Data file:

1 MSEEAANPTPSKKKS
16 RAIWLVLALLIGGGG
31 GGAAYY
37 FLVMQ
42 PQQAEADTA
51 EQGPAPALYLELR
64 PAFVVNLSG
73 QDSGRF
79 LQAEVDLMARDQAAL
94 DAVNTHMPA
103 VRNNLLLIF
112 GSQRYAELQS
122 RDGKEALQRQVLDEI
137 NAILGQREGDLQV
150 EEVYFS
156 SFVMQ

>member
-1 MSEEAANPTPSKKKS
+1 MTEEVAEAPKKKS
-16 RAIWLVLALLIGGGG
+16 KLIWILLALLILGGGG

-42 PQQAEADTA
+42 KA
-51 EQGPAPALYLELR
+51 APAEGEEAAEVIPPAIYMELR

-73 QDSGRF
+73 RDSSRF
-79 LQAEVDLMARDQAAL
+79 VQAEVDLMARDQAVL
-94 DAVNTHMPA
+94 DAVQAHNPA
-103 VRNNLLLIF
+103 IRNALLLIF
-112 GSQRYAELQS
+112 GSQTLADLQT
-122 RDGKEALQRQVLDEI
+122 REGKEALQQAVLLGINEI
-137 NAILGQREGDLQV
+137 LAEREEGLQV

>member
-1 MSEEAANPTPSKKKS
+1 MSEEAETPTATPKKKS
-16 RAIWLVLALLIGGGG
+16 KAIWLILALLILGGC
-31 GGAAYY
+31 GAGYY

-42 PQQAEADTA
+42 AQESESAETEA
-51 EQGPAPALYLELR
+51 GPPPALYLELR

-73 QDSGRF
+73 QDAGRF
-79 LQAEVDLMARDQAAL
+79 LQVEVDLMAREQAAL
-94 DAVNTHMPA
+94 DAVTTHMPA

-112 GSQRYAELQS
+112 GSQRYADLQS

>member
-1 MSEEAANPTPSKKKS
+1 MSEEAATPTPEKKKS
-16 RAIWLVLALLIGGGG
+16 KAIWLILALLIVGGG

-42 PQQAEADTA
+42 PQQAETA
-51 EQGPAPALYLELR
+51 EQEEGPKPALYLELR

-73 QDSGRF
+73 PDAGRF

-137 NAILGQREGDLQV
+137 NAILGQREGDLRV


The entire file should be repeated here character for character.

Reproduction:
1 MSEEAANPTPSKKKS
16 RAIWLVLALLIGGGG
31 GGAAYY
37 FLVMQ
42 PQQAEADTA
51 EQGPAPALYLELR
64 PAFVVNLSG
73 QDSGRF
79 LQAEVDLMARDQAAL
94 DAVNTHMPA
103 VRNNLLLIF
112 GSQRYAELQS
122 RDGKEALQRQVLDEI
137 NAILGQREGDLQV
150 EEVYFS
156 SFVMQ

>member
-1 MSEEAANPTPSKKKS
+1 MTEEVAEAPKKKS
-16 RAIWLVLALLIGGGG
+16 KLIWILLALLILGGGG

-42 PQQAEADTA
+42 KA
-51 EQGPAPALYLELR
+51 APAEGEEAAEVIPPAIYMELR

-73 QDSGRF
+73 RDSSRF
-79 LQAEVDLMARDQAAL
+79 VQAEVDLMARDQAVL
-94 DAVNTHMPA
+94 DAVQAHNPA
-103 VRNNLLLIF
+103 IRNALLLIF
-112 GSQRYAELQS
+112 GSQTLADLQT
-122 RDGKEALQRQVLDEI
+122 REGKEALQQAVLLGINEI
-137 NAILGQREGDLQV
+137 LAEREEGLQV

>member
-1 MSEEAANPTPSKKKS
+1 MSEEAETPTATPKKKS
-16 RAIWLVLALLIGGGG
+16 KAIWLILALLILGGC
-31 GGAAYY
+31 GAGYY

-42 PQQAEADTA
+42 AQESESAETEA
-51 EQGPAPALYLELR
+51 GPPPALYLELR

-73 QDSGRF
+73 QDAGRF
-79 LQAEVDLMARDQAAL
+79 LQVEVDLMAREQAAL
-94 DAVNTHMPA
+94 DAVTTHMPA

-112 GSQRYAELQS
+112 GSQRYADLQS

>member
-1 MSEEAANPTPSKKKS
+1 MSEEAATPTPEKKKS
-16 RAIWLVLALLIGGGG
+16 KAIWLILALLIVGGG

-42 PQQAEADTA
+42 PQQAETA
-51 EQGPAPALYLELR
+51 EQEEGPKPALYLELR

-73 QDSGRF
+73 PDAGRF

-137 NAILGQREGDLQV
+137 NAILGQREGDLRV